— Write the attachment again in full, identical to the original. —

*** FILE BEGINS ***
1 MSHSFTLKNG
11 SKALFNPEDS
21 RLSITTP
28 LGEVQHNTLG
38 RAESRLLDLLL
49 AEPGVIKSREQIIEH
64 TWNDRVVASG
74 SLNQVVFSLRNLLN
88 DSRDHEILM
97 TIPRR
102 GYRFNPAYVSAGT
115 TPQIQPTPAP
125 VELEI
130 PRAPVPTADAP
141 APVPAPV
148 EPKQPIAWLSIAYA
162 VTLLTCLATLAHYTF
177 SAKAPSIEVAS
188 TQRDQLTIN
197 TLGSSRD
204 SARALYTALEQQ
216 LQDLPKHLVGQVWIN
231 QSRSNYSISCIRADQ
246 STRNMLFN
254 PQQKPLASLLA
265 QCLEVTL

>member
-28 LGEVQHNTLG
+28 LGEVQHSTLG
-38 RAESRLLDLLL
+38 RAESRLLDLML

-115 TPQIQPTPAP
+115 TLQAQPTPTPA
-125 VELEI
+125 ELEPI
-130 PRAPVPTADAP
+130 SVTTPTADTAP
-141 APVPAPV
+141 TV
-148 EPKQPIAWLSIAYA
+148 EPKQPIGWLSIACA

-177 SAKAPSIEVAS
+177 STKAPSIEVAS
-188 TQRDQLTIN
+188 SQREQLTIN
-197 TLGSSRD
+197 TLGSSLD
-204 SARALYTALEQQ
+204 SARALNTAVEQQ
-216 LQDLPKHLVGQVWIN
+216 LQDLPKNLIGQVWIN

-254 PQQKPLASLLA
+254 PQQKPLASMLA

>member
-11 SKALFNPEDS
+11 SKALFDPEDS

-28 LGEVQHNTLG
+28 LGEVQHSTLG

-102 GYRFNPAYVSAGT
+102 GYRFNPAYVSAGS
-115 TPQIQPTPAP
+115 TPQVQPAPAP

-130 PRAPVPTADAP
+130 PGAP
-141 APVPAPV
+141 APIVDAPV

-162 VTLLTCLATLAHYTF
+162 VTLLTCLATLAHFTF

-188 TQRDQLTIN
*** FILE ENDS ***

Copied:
1 MSHSFTLKNG
11 SKALFNPEDS
21 RLSITTP
28 LGEVQHNTLG
38 RAESRLLDLLL
49 AEPGVIKSREQIIEH
64 TWNDRVVASG
74 SLNQVVFSLRNLLN
88 DSRDHEILM
97 TIPRR
102 GYRFNPAYVSAGT
115 TPQIQPTPAP
125 VELEI
130 PRAPVPTADAP
141 APVPAPV
148 EPKQPIAWLSIAYA
162 VTLLTCLATLAHYTF
177 SAKAPSIEVAS
188 TQRDQLTIN
197 TLGSSRD
204 SARALYTALEQQ
216 LQDLPKHLVGQVWIN
231 QSRSNYSISCIRADQ
246 STRNMLFN
254 PQQKPLASLLA
265 QCLEVTL

>member
-28 LGEVQHNTLG
+28 LGEVQHSTLG
-38 RAESRLLDLLL
+38 RAESRLLDLML

-115 TPQIQPTPAP
+115 TLQAQPTPTPA
-125 VELEI
+125 ELEPI
-130 PRAPVPTADAP
+130 SVTTPTADTAP
-141 APVPAPV
+141 TV
-148 EPKQPIAWLSIAYA
+148 EPKQPIGWLSIACA

-177 SAKAPSIEVAS
+177 STKAPSIEVAS
-188 TQRDQLTIN
+188 SQREQLTIN
-197 TLGSSRD
+197 TLGSSLD
-204 SARALYTALEQQ
+204 SARALNTAVEQQ
-216 LQDLPKHLVGQVWIN
+216 LQDLPKNLIGQVWIN

-254 PQQKPLASLLA
+254 PQQKPLASMLA

>member
-11 SKALFNPEDS
+11 SKALFDPEDS

-28 LGEVQHNTLG
+28 LGEVQHSTLG

-102 GYRFNPAYVSAGT
+102 GYRFNPAYVSAGS
-115 TPQIQPTPAP
+115 TPQVQPAPAP

-130 PRAPVPTADAP
+130 PGAP
-141 APVPAPV
+141 APIVDAPV

-162 VTLLTCLATLAHYTF
+162 VTLLTCLATLAHFTF

-188 TQRDQLTIN